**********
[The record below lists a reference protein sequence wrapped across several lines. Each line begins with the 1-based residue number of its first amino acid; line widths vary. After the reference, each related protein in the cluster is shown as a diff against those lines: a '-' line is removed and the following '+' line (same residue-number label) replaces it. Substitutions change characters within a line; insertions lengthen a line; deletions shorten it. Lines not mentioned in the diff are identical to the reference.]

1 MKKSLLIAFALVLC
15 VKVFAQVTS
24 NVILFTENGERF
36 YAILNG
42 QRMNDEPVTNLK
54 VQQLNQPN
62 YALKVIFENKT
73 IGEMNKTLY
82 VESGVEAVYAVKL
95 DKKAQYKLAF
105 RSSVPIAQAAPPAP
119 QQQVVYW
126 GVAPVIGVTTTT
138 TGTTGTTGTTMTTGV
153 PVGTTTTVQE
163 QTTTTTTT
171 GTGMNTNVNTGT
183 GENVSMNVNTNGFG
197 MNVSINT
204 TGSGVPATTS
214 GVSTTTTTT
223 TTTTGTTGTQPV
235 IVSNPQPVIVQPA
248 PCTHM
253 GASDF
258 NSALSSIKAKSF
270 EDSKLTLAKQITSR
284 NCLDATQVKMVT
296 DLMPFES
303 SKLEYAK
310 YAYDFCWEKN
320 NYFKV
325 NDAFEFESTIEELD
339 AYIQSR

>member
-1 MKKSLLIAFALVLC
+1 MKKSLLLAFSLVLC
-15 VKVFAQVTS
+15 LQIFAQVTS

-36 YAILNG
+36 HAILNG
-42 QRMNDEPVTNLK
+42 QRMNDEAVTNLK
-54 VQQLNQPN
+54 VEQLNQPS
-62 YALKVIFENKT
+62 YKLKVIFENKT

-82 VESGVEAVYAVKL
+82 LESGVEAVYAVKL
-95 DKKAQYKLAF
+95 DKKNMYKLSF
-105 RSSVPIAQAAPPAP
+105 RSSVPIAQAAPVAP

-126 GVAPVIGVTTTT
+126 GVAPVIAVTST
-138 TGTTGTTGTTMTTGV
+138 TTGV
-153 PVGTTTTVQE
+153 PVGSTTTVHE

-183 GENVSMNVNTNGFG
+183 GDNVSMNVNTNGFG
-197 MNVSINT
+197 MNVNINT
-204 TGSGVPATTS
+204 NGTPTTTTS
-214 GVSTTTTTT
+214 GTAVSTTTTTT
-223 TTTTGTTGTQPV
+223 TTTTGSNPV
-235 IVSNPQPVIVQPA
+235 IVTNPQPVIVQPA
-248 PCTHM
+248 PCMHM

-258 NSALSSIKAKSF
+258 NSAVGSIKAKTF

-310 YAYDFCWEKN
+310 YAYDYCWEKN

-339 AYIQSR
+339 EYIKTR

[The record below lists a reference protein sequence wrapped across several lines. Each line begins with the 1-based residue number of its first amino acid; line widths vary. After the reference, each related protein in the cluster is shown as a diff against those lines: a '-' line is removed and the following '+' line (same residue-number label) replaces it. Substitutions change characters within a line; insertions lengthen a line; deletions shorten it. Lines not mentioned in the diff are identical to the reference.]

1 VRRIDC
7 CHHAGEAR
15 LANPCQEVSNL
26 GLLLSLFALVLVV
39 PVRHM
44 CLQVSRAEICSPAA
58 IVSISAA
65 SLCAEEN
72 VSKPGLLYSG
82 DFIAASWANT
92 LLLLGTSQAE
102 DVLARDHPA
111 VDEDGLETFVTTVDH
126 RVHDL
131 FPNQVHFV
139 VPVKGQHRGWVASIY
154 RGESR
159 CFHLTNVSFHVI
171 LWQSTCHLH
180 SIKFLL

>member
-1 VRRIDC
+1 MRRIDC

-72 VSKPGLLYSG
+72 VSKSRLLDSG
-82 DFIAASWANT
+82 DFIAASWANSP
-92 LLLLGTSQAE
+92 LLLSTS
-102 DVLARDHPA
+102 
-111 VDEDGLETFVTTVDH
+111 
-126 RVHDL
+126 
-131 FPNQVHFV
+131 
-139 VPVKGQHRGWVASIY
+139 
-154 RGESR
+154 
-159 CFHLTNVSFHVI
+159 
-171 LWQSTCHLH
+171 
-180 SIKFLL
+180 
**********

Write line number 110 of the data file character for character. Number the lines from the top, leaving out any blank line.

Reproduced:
+92 LLLSTS